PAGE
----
Download document: One year on: how the coronavirus pandemic has affected wellbeing and suicidality
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These pages explore how the pandemic has affected wellbeing and suicide risk, based on findings from analysis of Samaritans service data and surveys of Samaritans volunteers.
The coronavirus pandemic has had profound social, psychological and economic impacts all over the world. Samaritans has seen the direct effect of this on people’s wellbeing in the UK and Ireland.
Over the year since restrictions began in March 2020, we conducted research to understand how coronavirus affected people who access our services. This involved analysis of anonymous data we routinely collect about our calls and emails, as well as surveys of our volunteers.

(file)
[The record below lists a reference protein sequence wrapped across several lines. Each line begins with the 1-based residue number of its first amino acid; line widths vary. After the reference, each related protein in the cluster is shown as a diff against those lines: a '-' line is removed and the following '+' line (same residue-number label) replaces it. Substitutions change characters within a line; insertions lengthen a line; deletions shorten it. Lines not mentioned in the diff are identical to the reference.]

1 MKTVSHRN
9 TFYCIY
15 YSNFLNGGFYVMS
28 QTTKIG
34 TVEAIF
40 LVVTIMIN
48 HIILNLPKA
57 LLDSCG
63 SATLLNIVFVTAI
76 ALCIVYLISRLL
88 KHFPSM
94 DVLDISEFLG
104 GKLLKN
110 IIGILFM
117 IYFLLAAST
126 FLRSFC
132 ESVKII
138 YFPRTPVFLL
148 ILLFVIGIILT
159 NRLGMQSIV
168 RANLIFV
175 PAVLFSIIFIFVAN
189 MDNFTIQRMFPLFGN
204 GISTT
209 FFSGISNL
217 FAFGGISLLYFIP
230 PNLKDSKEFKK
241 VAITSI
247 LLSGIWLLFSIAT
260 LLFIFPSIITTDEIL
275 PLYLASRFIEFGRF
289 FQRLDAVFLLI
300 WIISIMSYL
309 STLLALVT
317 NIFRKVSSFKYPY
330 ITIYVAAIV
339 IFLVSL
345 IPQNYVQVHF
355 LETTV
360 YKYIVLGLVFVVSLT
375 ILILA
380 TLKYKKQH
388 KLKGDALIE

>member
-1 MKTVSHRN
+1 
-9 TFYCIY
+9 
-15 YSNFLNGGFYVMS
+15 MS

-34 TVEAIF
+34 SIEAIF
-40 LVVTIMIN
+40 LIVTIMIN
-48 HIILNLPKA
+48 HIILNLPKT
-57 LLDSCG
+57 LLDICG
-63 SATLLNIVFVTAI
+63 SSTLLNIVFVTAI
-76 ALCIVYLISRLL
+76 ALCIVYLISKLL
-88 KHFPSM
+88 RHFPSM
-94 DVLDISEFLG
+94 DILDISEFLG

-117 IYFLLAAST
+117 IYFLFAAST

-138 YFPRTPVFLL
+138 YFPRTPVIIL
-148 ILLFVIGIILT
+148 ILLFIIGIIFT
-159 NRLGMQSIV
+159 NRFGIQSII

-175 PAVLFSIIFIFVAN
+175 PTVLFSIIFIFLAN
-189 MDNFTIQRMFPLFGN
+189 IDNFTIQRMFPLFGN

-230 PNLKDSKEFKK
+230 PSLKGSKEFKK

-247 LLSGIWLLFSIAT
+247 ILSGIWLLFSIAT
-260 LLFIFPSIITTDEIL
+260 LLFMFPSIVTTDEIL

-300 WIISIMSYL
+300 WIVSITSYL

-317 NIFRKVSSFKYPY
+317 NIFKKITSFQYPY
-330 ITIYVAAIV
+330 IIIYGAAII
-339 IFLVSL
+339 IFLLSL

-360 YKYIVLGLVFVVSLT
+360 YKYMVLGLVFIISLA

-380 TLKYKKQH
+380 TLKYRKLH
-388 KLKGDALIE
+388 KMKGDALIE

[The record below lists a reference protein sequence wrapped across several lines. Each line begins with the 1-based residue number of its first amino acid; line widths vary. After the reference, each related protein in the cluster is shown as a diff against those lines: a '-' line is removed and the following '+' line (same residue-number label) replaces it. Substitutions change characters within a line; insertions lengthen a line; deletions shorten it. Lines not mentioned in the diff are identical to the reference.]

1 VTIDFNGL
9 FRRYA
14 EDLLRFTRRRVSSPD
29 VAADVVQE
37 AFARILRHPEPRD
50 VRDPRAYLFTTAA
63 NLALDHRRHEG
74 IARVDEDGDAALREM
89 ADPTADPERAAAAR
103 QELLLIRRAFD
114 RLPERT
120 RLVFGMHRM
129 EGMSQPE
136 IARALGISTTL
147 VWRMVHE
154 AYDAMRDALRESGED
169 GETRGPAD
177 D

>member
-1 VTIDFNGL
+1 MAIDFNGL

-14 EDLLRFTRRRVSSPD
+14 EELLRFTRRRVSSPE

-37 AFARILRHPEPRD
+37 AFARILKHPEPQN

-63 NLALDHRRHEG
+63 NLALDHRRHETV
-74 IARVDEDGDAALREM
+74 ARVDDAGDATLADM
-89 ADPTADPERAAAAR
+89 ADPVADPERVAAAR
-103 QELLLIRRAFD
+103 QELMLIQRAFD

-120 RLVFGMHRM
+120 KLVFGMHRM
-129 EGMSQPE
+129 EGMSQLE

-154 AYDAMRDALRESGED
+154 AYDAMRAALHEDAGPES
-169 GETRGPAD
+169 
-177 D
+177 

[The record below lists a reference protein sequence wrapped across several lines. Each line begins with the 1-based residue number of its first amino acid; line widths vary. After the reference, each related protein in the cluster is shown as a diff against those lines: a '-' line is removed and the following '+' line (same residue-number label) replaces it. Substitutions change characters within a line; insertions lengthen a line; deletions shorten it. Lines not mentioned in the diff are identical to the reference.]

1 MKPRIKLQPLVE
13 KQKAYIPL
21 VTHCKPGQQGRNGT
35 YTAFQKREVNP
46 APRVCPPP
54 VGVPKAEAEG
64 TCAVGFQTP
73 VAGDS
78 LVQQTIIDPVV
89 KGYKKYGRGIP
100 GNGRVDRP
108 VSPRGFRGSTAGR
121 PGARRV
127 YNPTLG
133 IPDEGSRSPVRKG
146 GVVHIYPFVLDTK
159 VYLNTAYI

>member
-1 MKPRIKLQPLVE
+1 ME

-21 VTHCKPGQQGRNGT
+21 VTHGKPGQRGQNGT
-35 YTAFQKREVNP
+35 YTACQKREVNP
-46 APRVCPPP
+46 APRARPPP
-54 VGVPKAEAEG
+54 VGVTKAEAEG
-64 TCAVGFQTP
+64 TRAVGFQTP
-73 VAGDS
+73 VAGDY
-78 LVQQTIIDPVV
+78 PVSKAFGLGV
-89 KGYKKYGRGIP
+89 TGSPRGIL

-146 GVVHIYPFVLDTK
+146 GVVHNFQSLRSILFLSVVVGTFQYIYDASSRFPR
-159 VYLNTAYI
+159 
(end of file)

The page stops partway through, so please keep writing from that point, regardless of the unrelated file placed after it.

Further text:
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In the year since the restrictions began in the UK (23 March 2020), we provided emotional support over 2.3 million times to people struggling to cope, by phone and email.
Coronavirus was raised as a specific concern in more than half a million emotional support contacts – 22% of the total number. However, our volunteers suggest it has affected all callers in some way.
Concerns about coronavirus peaked early in the first lockdown in April 2020, when this was a concern in over a third of all emotional support contacts. Since then, the pattern has generally mirrored UK lockdowns, with concerns about coronavirus being more common in times of tighter restrictions.
Concerns about coronavirus decreased over the summer months, before rising gradually through autumn and winter. During the January 2021 national lockdowns, discussion of coronavirus rose to its highest frequency (29 per cent) since mid-May 2020.